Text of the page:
It was my last night at the Lisbon Lounge Hostel, a great modern backpacker hostel at the foot of Lisboa’s hilly terrain. I had made some great friends there, among whom were Vicky and Nicky. These delightfully friendly British girls, taking a break from their studies, offered to share a meal with me which they were happy to say had more than seven different ingredients (A huge undertaking for most budget-conscious backpackers.) I was very interested to see that they had included all four of the pre-packed “Four Cheeses” pasta mix as separate ingredients and wondered if they were taking a break from studying marketing with a major in Fiction….
So to top it off, the next day I invited the two girls and a few other stragglers to dinner at my new hostel. My mission was to include eight different ingredients in the pasta sauce. Tomatoes, onions, cheese, broccolli and carrots were the base of it all and I claimed basil, oregano and salt to be my final three ingredients. Between the two nights, it certainly lifted the bar of culinary success that I had experienced at any backpackers previously.
And speaking of food – the custard tarts in Portugal are the best! The ever popular portuguese tart is best sampled in the neighbouring town of Belem. There is a cafe there which has been serving them hot and fresh for a number of years and claims to have the best custard tarts in all of Portugal. After tasting about three, I had to agree! So if you’re ever in Lisboa be sure to check it out!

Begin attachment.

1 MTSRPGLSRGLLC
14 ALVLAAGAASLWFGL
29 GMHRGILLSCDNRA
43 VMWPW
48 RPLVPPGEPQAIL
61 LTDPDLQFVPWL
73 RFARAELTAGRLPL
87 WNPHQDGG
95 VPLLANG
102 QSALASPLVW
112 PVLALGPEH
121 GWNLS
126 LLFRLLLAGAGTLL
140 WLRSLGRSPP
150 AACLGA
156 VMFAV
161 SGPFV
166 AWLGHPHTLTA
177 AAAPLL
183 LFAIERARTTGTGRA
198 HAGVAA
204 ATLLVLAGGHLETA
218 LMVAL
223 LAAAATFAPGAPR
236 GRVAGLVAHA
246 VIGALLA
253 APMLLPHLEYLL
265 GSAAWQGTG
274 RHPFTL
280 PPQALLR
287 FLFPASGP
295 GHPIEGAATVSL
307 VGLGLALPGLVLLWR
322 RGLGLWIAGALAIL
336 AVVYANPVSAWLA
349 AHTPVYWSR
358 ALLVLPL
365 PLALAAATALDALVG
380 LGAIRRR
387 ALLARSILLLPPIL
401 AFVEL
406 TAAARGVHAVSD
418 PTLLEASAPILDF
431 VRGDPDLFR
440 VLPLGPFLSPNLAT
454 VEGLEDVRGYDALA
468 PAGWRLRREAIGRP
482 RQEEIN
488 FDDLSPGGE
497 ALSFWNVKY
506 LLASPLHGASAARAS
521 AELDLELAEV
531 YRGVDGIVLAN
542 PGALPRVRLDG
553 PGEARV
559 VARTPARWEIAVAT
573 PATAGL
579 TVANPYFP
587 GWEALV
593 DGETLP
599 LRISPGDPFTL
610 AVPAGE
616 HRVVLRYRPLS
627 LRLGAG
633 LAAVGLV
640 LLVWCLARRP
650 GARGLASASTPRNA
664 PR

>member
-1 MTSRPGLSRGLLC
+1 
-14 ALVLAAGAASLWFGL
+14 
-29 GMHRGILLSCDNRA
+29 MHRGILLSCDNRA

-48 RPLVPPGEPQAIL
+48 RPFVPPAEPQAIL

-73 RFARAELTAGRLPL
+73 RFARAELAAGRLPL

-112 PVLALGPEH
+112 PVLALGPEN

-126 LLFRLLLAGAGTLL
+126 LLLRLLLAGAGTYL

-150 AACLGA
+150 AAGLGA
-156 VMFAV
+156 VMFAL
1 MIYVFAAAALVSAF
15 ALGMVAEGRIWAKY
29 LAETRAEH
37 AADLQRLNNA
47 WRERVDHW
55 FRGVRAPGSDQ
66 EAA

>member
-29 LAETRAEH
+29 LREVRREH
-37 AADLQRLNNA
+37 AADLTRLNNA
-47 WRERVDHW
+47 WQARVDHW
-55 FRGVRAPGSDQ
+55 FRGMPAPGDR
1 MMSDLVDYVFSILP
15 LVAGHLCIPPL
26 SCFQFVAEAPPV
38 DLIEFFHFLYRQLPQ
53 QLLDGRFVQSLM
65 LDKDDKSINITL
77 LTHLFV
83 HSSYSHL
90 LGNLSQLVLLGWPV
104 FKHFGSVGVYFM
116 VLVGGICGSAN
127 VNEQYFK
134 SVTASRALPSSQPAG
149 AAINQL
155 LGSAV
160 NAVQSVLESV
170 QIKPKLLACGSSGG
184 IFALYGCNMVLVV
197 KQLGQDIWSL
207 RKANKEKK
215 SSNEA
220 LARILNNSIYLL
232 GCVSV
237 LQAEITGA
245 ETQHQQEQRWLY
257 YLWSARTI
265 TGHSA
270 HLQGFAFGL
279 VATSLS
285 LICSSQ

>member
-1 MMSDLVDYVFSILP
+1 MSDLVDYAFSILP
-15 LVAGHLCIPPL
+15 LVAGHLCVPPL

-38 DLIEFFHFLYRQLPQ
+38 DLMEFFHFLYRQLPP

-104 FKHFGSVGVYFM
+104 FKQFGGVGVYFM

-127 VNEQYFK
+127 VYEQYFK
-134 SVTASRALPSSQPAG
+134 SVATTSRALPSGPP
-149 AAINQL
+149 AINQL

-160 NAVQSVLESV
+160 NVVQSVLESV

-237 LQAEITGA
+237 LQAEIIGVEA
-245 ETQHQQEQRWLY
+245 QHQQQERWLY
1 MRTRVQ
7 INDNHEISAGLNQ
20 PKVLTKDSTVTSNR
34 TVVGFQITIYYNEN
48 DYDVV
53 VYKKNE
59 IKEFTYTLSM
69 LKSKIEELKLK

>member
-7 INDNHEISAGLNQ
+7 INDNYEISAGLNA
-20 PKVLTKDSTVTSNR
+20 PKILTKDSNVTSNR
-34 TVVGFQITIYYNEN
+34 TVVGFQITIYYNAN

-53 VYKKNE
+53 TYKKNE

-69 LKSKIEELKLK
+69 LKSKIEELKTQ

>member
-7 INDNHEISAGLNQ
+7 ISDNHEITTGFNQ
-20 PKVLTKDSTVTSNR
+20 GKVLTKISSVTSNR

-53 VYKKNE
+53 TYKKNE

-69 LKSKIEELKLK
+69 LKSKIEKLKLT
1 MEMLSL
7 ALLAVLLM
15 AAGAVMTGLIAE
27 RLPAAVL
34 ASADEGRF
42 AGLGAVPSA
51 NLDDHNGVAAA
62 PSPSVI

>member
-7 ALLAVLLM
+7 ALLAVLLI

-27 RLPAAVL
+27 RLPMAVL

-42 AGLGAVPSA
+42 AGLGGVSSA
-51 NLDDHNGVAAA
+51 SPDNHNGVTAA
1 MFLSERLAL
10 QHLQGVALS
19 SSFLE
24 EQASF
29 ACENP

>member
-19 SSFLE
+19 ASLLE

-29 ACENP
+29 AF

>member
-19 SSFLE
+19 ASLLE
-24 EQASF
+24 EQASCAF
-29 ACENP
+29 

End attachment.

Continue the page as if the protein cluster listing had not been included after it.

And just so you know, Lisbon is the English spelling for Lisboa.
I had to visit Portugal to see the country with its history intertwined so closely with Brazil. And I had a particular fascination with Lisboa because of the poetry of Fernando Pessoa. If you haven’t read any of his works, then at least read the one I have included below. His originals are in portuguese, but this english version does this particular poem justice!
The poet is a faker
Who’s so good at his act
He even fakes the pain
Of pain he feels in fact.
And those who read his words
Will feel in what he wrote
Neither of the pains he has
But just the one they don’t.
And so around its track
This thing called the heart winds,
A little clockwork train
To entertain our minds.
If I thought that Paris was a great city to explore unplanned on foot, then Lisboa is even more so. Wandering around from ruined cathedrals to city forts perched on the hill, its a historic city with rustic views around every corner without the faster pace of Paris.
For a stimulating read, try Fernando Pessoa’s semi-autobiography, “The Book of Disquiet”. If it doesn’t change your views on a number of topics, then it will at the very least stimulate you into thinking about them.
I ran into fellow backpacker, Gemma, who had spent six months in Brasil and spoke portuguese as well. So we celebrated by nostalgically drinking a few espressos or ‘cafezinhos’ at the famous Cafe do Brasil in central Lisboa. That may have followed with some traditional cachaça testing as well which resulted in the rest of the night being somewhat of a blur…